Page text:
By Phil Riley
"A rising tide lifts all boats," SmartSite training coordinator Steve Faith reminded the audience at the "SmartSite for Business Management and Collaboration" seminar July 9.
His point was that as more people use SmartSite, the better it becomes for everyone on campus--the feedback from a growing base of users will help the SmartSite team tailor the online collaboration system to what the campus needs. It was a fitting point to make as more than 60 campus administrators, a larger crowd than expected, filled room 3001 of the Plant & Environmental Sciences Building during a noon hour on a hot day in July to learn how to use SmartSite within their departments.
"We were quite pleasantly surprised with the turnout," said Sandra Stewart, SmartSite project manager. "We had about 48 RSVP. But in fact, we were initially thinking only 25 to 30 would attend."
Faculty and students have used SmartSite to manage classes, do research, share work or supervise projects online, but the system also offers many uses to the administrative side of the campus. The one-hour seminar, prepared by Faith and fellow SmartSite trainer Fernando Socorro, examined these uses.
Faith, who led the discussion, first went over the features of SmartSite, highlighting ones that specifically interest administrative staffers:
--He discussed how to use email within SmartSite for such tasks as managing lists and scheduling email announcements. For example, users don't have to wait until the day before a meeting to email a reminder. Using SmartSite, they can write the reminder weeks before, and then have the message sent automatically the day before the meeting.
--He discussed the wiki tool, one of the most popular in SmartSite. Several people at the 2007 Summer Institute on Teaching and Technology (SITT) used the wiki, which lets groups collaboratively edit documents, to share updates and resources from the institute.
--He went over the forum tool, explaining that the campus administration used it to solicit ideas from the general campus for budget planning this year.
--He also explained the chat room, file-sharing, and calendar tools, which help people collaborate and communicate online.
SmartSite runs on Sakai open-source software, and is being upgraded this summer to Sakai version 2.5. Sakai has been adopted by more than 100 universities and institutions of higher education, and SmartSite uses a customized version at UC Davis. "Individual universities themselves, in coordination with the Sakai Foundation, write much of the Sakai code," Faith said.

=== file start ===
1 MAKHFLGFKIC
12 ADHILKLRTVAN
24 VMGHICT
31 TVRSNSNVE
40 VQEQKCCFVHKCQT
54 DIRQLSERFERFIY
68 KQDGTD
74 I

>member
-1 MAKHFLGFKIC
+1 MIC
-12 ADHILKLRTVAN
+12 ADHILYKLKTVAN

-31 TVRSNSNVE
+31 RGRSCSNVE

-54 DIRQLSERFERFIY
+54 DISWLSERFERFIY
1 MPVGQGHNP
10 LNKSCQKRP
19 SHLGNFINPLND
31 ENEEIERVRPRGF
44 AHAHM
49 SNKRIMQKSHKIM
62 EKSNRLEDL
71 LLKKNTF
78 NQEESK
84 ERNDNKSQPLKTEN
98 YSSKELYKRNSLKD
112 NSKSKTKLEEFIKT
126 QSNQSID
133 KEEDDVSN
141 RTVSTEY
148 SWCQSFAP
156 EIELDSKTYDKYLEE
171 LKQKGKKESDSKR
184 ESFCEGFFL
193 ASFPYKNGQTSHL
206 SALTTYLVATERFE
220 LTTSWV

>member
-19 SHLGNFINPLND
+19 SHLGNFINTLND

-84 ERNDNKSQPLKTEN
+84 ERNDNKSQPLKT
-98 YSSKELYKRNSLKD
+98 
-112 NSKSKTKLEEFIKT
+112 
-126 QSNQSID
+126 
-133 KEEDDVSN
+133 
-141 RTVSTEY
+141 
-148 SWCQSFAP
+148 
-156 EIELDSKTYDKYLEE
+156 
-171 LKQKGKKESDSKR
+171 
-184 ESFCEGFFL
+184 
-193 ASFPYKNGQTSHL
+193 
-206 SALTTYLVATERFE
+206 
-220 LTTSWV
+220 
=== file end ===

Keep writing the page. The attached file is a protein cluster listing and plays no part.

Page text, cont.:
The upgrade to version 2.5 fixes bugs, improves the user interface, and helps prepare for future upgrades. It adds various academic tools that will change the potential of SmartSite as a whole, and might also interest administrators who are asked to assist faculty in these academic areas.
The new tools include the ability to input data from Scantrons, and a roster/student status tool. A course evaluation tool is being built, and much-requested improvements to the GradeBook tool are due in spring or summer 2009.
Faith said that when improving the GradeBook tool, SmartSite developers considered comments from users who said they preferred the equivalent feature in the MyUCDavis set of course-management tools. It's important for users of SmartSite to share their likes and dislikes, he said, because that's how needed improvements, such as the GradeBook upgrade, are made.
Lastly, Faith showed people how to create a new site within SmartSite, and how to explore the variety of tools beyond the default set that users get automatically when they sign up the first time . After the session, Faith and Socorro addressed individual users' questions and problems.
The session was great, said Cat Huff, graduate coordinator for the Human and Community Development department. "It answered a lot of questions. I had to call IT Express before (to get these types of answers)."
Huff said she started learning about SmartSite on behalf of her department, and was eager to take what she learned back to her colleagues.
Socorro and Faith offer training sessions year-round.Student writer Phil Riley is majoring in sociology and communication.